And how do you like this short style?

b^=a^=b^=a;

Hi ,

Could I know your testing environment?

which IDE , flash player or Browser you used to test?

This was tested with the standalone flash player 9 on windows. but I assume that nowadays the results are out of date and differ greatly.

Awesome post, came here off google numerous times over the past couple years. :)

Just wanted to add this comment expanding on your tip on how to extract/combine RGB and ARGB color components; this is how you can change a specific color component:

// 24bit

var color:uint = 0×336699;

var r:uint = 0xFF, g:uint = 0xFF, b:uint = 0xFF;

color = (color & 0x00FFFF) + (r << 16); // change red

color = (color & 0xFF00FF) + (g << 8); // change green

color = (color & 0xFFFF00) + b; // change blue

// 32bit

var color:uint = 0xFF336699;

var r:uint = 0xFF, g:uint = 0xFF, b:uint = 0xFF, a:uint = 0×88;

color = (color & 0xFF00FFFF) + (r << 16); // change red

color = (color & 0xFFFF00FF) + (g << 8); // change green

color = (color & 0xFFFFFF00) + b; // change blue

color = (color & 0x00FFFFFF) + (a << 24); // change alpha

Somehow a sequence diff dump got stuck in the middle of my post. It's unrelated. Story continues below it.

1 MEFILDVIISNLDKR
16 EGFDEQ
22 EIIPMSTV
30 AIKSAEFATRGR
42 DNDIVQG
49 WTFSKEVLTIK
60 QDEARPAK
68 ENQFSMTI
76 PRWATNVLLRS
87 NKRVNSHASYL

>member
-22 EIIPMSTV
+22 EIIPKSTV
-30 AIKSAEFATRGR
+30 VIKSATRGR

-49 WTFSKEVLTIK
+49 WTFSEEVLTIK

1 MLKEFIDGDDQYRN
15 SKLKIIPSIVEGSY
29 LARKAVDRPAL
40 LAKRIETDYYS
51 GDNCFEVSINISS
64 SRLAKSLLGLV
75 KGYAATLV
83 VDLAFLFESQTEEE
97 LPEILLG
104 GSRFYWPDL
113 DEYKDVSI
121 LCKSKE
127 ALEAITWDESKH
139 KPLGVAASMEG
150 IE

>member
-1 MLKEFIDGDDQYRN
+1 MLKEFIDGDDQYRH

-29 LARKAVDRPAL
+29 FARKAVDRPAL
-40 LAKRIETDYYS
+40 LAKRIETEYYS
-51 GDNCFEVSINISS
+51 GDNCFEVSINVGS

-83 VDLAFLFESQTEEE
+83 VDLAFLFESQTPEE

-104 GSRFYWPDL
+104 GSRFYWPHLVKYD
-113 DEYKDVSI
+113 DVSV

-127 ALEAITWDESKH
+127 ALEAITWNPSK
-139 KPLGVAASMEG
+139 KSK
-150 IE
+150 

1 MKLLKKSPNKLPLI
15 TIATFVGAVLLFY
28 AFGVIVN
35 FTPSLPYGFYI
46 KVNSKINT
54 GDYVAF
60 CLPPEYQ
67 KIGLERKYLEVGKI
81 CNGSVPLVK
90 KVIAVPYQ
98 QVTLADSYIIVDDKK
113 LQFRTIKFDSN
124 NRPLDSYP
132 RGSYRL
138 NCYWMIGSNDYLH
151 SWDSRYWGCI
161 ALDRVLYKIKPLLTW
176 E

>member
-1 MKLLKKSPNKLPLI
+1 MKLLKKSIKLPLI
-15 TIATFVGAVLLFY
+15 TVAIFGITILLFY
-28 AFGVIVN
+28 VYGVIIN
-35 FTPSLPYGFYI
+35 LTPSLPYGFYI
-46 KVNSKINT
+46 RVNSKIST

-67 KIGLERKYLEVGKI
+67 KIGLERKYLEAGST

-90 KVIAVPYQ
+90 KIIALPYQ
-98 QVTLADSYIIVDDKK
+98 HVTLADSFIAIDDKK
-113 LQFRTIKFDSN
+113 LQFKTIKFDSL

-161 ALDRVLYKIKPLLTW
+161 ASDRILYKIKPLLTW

If nothing else now I’ll find this the next time I google for it and wind up here. :)

Cheers!

My addition.

From r8g8b8 to r5g6b5:

c16 = ((c & 0xF80000)>>8) | ((c & 0xFC00)>>5) | ((c & 0xF8)>>3);

From r5g6b5 to r8g8b8:

rgb = ((c & 0xF800) << 8) | ((c & 0x7E0) << 5) | ((c & 0x1F) << 3);

Good article. People are in general dumbfounded by bitwise operators, but they are in fact extremely useful.

Amazing

I really like it, would like to be more info here

This post is amazing, and I’m very glad to see that someone has taken the time to do this. However, I thought I should let you know that “eqSign = a ^ b >= 0;” doesn’t actually check to see if two values are equal in value. I’m guessing it was probably a typo…but just in case.

Say you have the binary values for 10 (1010) and 7(0111). XORING these two values together will provide the following results:

1010 (10)

^0111 (7)

_____

1101 (13)